Letter – Old Berwick Historical Society
New Orleans 25th April 1825
My Dear Wife
No doubt you will think by this time that I am on my way to Liverpool, which pleasure I hope soon to Enjoy & when I last wrote calculated now to have been ready. But the weather has been such as to prevent our Loading together with some detention for the purpose of making suitable selections of Cotton – at suitable prices – I hope this will find you all in good Helth & Everything in a comfortable Flourishing way. I hope my friend Rice has been Fortunate in making safe & profitable sales of our Iron & Salt. Business in this Quarter Extreamly dull & unprofitable. Should no alteration take place, Ship owners & us poor Sailors will be badly off. Barnes thinks it will be necessary to Enlarge the work House & I think myself as much, if no alterations for the better take place. However, under Existing circumstances I feel Thankful that I have obtained Business that has the appearance of affording me a Living, & I hope something binds to bye the child a Frock. I requested to have Insured upon my 1/4th of Freight & cotton 2100 D, which I hope is done – 100 Bales I shall take upon our acct. Tell Mr. R & not to be alarmed for fear of the result but to await patiently for it. The Quantity shipped from here this season has not been near so large as the last to Liverpool, & the Quantity here has become Very small now to ship. Our own Ports-th Vessels are all Idle here with the Exception of Brig Lucy & Liverpool Packet Load of upon owns acct. with Flour, & ourselves, and what is worse I believe no Ship now in the port can obtain ¾ of a penny – this please tell Mr. R. Should he think me precipitate in taking this present Freight – Some of my Townsmen Faces has become a foot longer or much Longer at times in consequence of the Hard Times. Last night I Visited the Theatre & there saw old Gen. Jackson, he is here on his way to Pensacola, & should have Enjoyed myself Very much. I thought at the time If I had been accompanied with my old woman & children – I hope please god to be with you by the Last of August or first of September. This Letter I send by Capt. S. Rice via New York. Olive you must Council Thomas, respect of William to be Very cautious of His Morals, & by no means to allow him too many Indulgences. Give my love to Sister Betsy & Maria, & remember me to your Father & Mark. Likewise Aunt Betsy & all of our good friends & Relations. I have had strong hopes of receiving another letter from you here. But I fear it will not be—the Case as you no doubt. Think us off before this.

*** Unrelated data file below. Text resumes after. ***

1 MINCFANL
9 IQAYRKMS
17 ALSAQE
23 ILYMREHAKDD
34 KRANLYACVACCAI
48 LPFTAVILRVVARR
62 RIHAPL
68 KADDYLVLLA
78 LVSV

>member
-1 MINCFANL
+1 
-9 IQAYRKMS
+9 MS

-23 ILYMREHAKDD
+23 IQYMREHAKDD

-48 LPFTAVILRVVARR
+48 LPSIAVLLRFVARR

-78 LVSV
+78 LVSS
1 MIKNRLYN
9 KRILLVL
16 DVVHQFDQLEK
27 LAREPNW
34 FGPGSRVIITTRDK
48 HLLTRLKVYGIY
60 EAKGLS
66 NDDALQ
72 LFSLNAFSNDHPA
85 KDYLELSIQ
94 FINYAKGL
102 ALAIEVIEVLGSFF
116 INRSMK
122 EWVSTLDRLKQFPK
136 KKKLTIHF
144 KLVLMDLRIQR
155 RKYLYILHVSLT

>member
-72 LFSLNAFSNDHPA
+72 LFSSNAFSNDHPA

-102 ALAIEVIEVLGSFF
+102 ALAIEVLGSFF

Your Affectionate Husband T. F. Jewett
I shall soon write Mr. R & calculate Likewise to write you when ready for Sea or at the Bar – Yours TFJ
I wrote James Orn—a few days p___
Postmarked Nw York May 20
Addressed: Mr. Theodore F. Jewett Portsmouth New Hampshire favored by Saml Rice Esq via New York
NOTES – Wendy Pirsig, Old Berwick Historical Society 5/25/11
Theodore F. Jewett (1787-1860) married his second wife, Olive Walker, on Oct 15, 1821. She was born in 1790 and died July 15, 1826. Her first son was Samuel b. Dec 12, 1823, who would be about 16 months old at the time Capt. Jewett wrote from New Orleans. Olive would also have been about 4 months pregnant with George Campbell Jewett. If Capt. Jewett made it home from Liverpool as predicted in this letter, he would have witnessed George’s birth in September. George lived about 11 months, dying three months after his mother. Jewett then married Mary Rice in February 1829. Her brother, Samuel, ran a packet line along the eastern seaboard to Portsmouth, and delivered this letter back to Olive, as well as evidently advising Jewett in business affairs. His home still stands on Main Street, South Berwick, and his cousin married another trader, the future NH Gov. Ichabod Goodwin (more on Samuel Rice http://oldberwick.org/index.php?option=com_content&view=article&id=109&Itemid=209)
Samuel, the “child” Capt. Jewett was buying a cloak for in the letter, was the Jewett son who eventually went to sea; while captain of the Berwick, built here at the Jewett shipyard, he was lost at sea in 1846.
William Durham Jewett mentioned in the letter was Capt. Jewett’s first son with his first wife, Sarah Orne Jewett. Born 1813, in April 1825 he would have been 12 years old.
Thomas Jewett was Theodore’s younger brother, married to the daughter of Samuel Lord, and their oldest child was 4 years younger than William. He was Theodore’s business partner, and thus while away at sea Theodore entrusted his store and shipyard to Thomas’s care, as well as his two oldest sons.
Gen. Jackson: After the War of 1812, where he was the hero of New Orleans, Gen. Andrew Jackson defeated the Seminoles in Florida and helped push out Spain and acquire the territory for the United States. He served as military governor there in 1821. In his home state of Tennessee Jackson was a cotton plantation owner, and thus in 1825 may well have been overseeing shipments of the product that Jewett was in the process of acquiring. At the time, he was Tennessee’s United States Senator. He was elected President in 1829.